engineering graduate award.
The size of the U-M undertaking is staggering. It involves the use of new
technology developed by Google that greatly speeds the digitizing process.
Without that technology -- which Google won't discuss in detail -- the task
would be impossible, says John Wilkin, the U-M associate librarian who is
heading the project.
"Going as fast as we can with the traditional means of doing this, it would
take us about 1,600 years to do all 7 million volumes," he said. "Google
will do it in six years."
Under the agreement, the library will get a digital copy of every book
scanned. With those copies, the library can prepare special research
projects, virtual exhibitions and more relevant scholarly and academic
material for its students and faculty.
"If we were to do this job ourselves, it would probably cost us $600
million," Wilkin said. "That's just the human cost of preparing the material
for scanning, packing it up and sending it out to vendors and then
quality-control checking of the results. This is easily a billion-dollar
Although a few sample volumes were to be made available online today to
highlight the project, significant amounts of material from the library
won't be online until mid-2005. All 7 million volumes should be digitized
into the Google database sometime shortly after 2010.
For Google, digitizing the collection is part of an effort called Google
Print (http://print.google.com <http://print.google.com/>
<http://print.google.com/ <http://print.google.com/> > ), in which the
popular search site is working to create digital databases of books,
reports, manuscripts and other printed materials. The goal is for Web users
accessing the search site to be able to type in a phrase or key words and be
presented with direct access to in-depth research and literary material.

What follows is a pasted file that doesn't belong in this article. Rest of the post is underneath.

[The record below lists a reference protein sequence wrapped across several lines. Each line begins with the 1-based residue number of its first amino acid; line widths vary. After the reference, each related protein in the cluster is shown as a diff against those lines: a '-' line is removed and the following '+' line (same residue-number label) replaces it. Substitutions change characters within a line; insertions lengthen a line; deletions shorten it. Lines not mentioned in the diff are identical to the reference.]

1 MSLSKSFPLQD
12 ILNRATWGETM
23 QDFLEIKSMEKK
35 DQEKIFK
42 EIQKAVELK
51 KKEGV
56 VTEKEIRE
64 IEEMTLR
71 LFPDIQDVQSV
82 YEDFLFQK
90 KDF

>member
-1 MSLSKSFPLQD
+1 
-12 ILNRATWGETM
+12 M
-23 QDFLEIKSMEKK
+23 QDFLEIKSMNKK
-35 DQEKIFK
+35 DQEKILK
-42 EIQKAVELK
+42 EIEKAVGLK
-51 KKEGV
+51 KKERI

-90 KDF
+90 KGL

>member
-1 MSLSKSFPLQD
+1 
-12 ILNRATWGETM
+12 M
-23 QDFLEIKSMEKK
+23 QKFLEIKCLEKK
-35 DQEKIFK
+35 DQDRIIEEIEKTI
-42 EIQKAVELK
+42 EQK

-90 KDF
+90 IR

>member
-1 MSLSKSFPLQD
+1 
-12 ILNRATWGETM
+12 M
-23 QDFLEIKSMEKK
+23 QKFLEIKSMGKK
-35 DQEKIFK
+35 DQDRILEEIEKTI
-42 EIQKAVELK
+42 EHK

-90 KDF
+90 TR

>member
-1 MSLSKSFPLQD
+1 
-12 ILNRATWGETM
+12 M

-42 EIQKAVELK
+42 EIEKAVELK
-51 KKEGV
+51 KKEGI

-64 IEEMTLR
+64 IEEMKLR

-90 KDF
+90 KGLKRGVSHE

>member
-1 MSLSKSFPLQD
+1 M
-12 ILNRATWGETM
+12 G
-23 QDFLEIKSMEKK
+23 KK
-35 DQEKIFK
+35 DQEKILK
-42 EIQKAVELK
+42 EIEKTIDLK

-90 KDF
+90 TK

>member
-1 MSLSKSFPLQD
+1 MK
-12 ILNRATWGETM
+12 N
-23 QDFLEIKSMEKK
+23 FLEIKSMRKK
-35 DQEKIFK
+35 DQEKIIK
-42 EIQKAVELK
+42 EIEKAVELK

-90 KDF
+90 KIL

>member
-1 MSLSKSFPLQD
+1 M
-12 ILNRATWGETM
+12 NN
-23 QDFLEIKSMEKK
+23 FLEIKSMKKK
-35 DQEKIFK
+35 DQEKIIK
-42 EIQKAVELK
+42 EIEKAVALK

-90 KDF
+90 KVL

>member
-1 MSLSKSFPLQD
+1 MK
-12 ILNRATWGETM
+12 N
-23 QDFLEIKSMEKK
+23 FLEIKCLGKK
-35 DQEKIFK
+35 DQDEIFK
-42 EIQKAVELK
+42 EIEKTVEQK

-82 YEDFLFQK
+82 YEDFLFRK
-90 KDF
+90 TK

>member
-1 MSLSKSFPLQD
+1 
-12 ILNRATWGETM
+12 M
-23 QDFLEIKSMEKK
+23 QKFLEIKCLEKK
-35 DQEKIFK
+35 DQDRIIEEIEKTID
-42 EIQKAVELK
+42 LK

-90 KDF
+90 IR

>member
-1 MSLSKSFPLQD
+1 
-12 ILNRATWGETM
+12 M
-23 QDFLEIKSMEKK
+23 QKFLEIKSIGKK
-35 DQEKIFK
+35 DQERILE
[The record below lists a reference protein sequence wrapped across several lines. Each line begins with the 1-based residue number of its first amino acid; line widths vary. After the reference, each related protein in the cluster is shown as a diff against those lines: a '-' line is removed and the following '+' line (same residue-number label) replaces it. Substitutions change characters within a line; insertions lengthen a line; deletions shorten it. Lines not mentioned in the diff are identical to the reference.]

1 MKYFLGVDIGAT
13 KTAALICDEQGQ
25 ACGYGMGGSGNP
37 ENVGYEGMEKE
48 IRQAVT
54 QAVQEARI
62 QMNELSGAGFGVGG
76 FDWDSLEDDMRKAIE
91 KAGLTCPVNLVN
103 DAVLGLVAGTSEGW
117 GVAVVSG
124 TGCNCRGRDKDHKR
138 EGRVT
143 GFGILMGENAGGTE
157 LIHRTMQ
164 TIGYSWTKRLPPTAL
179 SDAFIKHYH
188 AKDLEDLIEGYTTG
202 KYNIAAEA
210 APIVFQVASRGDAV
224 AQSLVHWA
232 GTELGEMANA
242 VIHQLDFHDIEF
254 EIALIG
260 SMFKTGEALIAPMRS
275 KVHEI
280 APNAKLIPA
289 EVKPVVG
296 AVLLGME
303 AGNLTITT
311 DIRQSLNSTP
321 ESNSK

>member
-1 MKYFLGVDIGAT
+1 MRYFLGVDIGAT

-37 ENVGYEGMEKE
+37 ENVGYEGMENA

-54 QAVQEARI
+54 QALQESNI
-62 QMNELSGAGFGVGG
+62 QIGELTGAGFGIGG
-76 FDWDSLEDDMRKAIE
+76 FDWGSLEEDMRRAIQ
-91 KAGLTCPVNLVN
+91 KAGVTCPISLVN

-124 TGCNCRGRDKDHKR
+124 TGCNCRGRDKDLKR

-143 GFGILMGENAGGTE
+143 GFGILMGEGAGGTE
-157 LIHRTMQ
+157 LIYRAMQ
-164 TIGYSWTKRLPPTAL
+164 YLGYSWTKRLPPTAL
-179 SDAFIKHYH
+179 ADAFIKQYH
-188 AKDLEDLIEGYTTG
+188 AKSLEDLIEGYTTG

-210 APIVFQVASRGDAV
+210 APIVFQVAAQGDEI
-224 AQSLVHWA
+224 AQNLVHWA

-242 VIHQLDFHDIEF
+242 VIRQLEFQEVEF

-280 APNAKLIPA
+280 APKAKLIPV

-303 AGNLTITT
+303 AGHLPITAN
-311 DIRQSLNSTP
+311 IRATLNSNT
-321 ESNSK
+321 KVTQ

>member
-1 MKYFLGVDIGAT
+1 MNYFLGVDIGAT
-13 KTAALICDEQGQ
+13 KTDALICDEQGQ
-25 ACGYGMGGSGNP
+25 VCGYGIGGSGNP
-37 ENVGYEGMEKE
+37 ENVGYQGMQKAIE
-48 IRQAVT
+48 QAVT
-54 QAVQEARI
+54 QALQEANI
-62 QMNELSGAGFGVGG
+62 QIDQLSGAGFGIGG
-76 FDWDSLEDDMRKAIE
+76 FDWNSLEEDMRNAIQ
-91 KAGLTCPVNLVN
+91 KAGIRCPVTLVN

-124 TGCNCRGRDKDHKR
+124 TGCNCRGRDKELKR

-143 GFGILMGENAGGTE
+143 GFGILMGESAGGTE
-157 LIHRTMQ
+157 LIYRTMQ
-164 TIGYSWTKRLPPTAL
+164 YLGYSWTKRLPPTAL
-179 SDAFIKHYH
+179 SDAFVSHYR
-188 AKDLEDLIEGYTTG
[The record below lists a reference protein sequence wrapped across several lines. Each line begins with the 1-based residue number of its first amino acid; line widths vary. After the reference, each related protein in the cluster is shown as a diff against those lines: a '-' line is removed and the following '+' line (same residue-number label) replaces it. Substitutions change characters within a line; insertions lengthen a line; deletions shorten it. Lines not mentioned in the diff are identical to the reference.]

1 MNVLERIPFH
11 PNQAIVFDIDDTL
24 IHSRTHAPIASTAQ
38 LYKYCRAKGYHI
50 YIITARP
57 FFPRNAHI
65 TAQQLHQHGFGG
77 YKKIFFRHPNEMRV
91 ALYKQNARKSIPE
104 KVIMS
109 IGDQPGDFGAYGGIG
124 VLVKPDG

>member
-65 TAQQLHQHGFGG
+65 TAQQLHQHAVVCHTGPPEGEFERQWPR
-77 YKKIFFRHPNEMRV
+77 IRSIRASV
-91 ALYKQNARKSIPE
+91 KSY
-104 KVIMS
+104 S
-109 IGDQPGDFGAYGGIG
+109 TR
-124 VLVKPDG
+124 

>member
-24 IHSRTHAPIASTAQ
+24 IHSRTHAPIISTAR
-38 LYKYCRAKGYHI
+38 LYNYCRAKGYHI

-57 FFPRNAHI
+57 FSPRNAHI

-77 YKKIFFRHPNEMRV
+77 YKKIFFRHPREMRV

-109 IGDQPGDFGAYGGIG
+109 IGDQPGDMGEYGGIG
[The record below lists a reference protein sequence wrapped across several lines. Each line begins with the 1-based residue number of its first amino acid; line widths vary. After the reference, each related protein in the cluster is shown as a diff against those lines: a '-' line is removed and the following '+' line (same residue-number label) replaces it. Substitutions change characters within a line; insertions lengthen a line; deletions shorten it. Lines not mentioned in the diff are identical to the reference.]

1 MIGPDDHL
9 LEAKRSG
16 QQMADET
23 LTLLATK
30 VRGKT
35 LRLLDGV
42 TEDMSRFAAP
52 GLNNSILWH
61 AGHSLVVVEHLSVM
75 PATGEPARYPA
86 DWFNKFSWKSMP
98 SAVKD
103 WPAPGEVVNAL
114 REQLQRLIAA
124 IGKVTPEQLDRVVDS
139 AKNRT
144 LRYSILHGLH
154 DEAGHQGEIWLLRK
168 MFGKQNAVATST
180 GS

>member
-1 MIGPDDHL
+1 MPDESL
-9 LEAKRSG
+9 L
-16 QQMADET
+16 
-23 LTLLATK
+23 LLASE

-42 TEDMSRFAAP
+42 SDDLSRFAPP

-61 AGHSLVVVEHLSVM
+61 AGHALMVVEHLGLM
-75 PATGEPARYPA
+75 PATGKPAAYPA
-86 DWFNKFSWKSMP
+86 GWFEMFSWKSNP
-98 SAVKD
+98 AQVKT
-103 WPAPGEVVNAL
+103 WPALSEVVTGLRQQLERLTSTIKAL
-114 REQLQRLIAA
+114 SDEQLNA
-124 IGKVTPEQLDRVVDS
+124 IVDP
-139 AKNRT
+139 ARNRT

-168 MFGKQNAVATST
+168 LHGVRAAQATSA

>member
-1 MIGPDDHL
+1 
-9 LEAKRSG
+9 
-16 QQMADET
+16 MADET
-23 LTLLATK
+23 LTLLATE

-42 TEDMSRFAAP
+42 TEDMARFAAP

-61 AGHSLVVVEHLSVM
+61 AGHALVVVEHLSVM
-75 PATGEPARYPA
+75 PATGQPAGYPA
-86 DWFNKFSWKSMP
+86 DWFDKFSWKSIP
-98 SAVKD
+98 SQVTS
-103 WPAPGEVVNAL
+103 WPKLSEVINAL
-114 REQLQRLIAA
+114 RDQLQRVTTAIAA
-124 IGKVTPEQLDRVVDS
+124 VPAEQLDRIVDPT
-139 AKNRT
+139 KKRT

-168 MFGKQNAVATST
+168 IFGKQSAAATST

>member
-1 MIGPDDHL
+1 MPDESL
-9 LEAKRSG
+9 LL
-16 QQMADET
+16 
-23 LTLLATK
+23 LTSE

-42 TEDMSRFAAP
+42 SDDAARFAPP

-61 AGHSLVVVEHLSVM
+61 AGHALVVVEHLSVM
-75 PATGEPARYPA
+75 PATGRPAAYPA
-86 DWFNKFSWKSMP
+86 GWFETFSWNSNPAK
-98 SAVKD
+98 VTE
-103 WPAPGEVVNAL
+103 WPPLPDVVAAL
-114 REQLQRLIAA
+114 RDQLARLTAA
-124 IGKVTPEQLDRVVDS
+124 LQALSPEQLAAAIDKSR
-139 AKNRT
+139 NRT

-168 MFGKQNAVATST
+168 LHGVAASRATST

The prospect of expanding that effort to include U-M's 7 million items has
"It's a noble effort, and a huge undertaking," said Gary Price, editor of
ResourceShelf (www.resourceshelf.com <outbind://27/www.resourceshelf.com> ),
a site geared toward information
professionals. "But it's so huge a project that the concern I have is that
people may be lost in a sea of possible links."
Price said he believes the project will lead to similar efforts by Microsoft
"Both of them have the money and the expertise to do this," Price said, "and
there are a lot more libraries around the country. They won't want Google to
have this kind of an advantage over them."
Google refuses to say how many people will be at U-M doing the digitizing
work. "All we can say is this is a very large project, and we will be
working on it aggressively," said Susan Wojcicki, Google's director of
What users will see when they search the U-M collection online depends upon
whether the information is still covered by copyright. For older items,
users will be able to search for and read every word on each page of a book
or document. But for material under copyright, the university will put a
short synopsis of the material online, with information that links to the
publisher or libraries where the work can be obtained.
Contact MIKE WENDLAND at 313-222-8861 or mwendland at freepress.com.